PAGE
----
I wouldn't take iodine/seaweed yet. This is a link to previous post.

  • Thanks for letting me know. I will hold off on the iodine and seaweed for now so. I am going to request all the thyroid blood tests off my doctor so hopefully that will give me a clearer picture.

  • Hello. If you have had an overload of candida for the past few months then this could well have caused you to have hypo symptoms as candida is well known to interfere with the absorption of the t3 active hormone at the cellular level and/or interfere with the conversion of t4 (reservoir of hormone) to t3 (active hormone). This is despite your levels showing an ok ish result which in theory is only an indication of your levels at that particular time (levels fluctuate throughout the day). Also, you need to have tests done (as a guide only) when you are well. Hopefully when your candida infection has been completely eliminated then you more than likely will regain your good health.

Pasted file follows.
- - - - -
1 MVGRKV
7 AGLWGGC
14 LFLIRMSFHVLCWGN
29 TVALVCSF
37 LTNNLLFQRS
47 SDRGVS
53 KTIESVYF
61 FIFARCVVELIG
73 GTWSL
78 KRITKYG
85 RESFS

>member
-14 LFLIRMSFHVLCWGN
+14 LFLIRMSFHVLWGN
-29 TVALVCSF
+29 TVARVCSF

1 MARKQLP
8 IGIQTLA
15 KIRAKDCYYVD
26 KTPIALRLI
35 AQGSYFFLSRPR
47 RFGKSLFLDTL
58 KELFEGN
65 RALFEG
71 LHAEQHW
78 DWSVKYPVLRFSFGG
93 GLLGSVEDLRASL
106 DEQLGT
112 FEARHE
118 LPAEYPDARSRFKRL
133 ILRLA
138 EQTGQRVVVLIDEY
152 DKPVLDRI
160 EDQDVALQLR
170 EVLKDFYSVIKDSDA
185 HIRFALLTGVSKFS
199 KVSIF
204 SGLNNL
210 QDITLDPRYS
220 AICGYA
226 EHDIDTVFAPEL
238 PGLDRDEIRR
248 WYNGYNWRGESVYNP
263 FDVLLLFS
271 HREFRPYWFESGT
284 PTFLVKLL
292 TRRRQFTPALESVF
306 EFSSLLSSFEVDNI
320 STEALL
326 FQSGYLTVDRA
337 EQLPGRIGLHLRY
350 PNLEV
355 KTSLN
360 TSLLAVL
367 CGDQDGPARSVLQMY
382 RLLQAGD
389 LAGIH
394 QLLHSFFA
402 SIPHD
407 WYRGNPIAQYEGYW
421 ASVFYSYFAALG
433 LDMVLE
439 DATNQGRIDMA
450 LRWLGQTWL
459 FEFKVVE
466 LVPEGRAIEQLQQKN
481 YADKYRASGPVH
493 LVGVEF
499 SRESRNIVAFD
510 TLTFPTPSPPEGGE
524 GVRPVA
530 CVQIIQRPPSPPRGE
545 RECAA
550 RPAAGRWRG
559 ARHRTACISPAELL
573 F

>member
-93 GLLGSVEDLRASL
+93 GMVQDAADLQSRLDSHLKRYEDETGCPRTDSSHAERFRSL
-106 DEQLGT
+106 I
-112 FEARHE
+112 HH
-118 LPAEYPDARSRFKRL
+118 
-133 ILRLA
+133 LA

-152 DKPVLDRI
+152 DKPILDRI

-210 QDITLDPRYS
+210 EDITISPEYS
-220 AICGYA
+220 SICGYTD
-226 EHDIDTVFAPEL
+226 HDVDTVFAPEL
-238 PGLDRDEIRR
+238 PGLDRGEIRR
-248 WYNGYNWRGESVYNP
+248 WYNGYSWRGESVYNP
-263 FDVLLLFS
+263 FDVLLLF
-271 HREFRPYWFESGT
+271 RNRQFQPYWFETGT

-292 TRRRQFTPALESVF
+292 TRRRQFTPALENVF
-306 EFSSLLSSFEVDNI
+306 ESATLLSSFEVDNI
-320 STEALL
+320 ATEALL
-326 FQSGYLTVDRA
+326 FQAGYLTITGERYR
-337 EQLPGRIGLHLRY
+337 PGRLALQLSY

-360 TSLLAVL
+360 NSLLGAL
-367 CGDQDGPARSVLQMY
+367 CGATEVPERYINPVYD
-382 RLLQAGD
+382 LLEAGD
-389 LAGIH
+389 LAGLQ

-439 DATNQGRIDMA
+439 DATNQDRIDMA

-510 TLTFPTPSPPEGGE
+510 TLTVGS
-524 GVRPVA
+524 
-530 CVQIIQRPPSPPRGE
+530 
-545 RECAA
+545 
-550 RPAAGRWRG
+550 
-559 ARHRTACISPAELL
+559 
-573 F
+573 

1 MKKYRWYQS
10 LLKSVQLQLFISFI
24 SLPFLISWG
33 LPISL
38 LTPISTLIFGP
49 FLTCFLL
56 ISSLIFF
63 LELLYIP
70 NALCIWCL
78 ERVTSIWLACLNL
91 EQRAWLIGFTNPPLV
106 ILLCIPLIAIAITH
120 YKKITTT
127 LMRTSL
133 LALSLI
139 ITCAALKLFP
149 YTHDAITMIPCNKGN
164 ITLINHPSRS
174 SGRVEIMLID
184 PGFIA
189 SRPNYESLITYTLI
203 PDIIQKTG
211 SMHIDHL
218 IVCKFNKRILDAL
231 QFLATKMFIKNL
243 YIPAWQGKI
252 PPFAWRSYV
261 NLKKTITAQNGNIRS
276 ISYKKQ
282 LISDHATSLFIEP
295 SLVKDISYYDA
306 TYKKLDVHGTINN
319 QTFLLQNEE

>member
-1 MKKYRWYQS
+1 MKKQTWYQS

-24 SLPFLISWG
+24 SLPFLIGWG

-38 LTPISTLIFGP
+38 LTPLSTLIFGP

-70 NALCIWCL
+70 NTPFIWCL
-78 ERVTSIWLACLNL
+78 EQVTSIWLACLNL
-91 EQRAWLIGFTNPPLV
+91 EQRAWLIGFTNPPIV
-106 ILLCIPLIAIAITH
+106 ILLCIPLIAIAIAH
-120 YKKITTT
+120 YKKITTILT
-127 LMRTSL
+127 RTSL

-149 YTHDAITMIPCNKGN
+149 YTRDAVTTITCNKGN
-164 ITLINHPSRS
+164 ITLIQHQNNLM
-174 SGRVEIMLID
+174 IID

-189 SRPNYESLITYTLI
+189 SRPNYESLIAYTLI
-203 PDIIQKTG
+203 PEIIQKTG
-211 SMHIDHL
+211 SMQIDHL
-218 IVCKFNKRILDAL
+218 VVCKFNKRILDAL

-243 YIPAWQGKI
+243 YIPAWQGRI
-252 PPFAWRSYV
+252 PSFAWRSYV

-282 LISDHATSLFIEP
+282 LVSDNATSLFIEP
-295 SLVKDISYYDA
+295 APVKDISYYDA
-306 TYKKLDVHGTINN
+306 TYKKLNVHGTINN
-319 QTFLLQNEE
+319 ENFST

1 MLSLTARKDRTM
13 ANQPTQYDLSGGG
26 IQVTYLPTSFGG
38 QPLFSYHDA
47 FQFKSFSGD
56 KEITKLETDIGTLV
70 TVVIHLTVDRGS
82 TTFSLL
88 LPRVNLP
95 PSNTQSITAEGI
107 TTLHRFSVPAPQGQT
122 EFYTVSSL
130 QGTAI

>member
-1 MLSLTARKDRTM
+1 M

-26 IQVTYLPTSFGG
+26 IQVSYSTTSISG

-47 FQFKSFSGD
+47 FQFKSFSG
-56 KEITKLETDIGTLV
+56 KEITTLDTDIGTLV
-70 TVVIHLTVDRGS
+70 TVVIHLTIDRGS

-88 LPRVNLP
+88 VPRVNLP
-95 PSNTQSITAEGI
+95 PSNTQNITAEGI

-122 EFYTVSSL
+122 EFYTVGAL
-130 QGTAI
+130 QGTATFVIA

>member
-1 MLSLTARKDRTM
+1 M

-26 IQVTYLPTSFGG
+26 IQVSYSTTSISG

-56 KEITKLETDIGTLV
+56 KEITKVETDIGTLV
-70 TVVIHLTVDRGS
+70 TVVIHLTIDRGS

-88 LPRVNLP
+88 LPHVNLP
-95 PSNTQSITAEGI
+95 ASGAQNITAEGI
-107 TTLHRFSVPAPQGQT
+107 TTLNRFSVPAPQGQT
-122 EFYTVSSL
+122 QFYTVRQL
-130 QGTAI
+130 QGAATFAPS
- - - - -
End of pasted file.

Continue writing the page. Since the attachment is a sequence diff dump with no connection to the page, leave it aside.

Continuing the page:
Sorry, also meant to add - have you had a thyroid antibodies test done? This test sometimes is the only initial indication that you may be sub-clinically hypothyroid.

  • Thanks for your reply. That is interesting, I never knew that about Candida interfering with the thyroid hormones. My latest candida result shows that I have eliminated about 99% of it over the last few months so its puzzling why I still feel so exhausted, sometimes even more so that I did when I had a massive candida overgrowth.